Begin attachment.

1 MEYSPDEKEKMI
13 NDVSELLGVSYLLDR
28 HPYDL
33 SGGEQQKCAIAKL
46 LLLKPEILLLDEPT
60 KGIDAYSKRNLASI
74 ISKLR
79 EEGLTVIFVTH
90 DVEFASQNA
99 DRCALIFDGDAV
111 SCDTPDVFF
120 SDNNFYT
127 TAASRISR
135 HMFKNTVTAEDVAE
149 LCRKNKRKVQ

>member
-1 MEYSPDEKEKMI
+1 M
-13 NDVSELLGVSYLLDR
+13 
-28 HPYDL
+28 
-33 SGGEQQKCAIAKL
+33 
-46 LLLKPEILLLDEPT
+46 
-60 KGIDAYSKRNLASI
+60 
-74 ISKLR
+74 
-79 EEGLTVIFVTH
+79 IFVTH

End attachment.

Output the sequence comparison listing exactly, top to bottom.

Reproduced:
1 MEYSPDEKEKMI
13 NDVSELLGVSYLLDR
28 HPYDL
33 SGGEQQKCAIAKL
46 LLLKPEILLLDEPT
60 KGIDAYSKRNLASI
74 ISKLR
79 EEGLTVIFVTH
90 DVEFASQNA
99 DRCALIFDGDAV
111 SCDTPDVFF
120 SDNNFYT
127 TAASRISR
135 HMFKNTVTAEDVAE
149 LCRKNKRKVQ

>member
-1 MEYSPDEKEKMI
+1 M
-13 NDVSELLGVSYLLDR
+13 
-28 HPYDL
+28 
-33 SGGEQQKCAIAKL
+33 
-46 LLLKPEILLLDEPT
+46 
-60 KGIDAYSKRNLASI
+60 
-74 ISKLR
+74 
-79 EEGLTVIFVTH
+79 IFVTH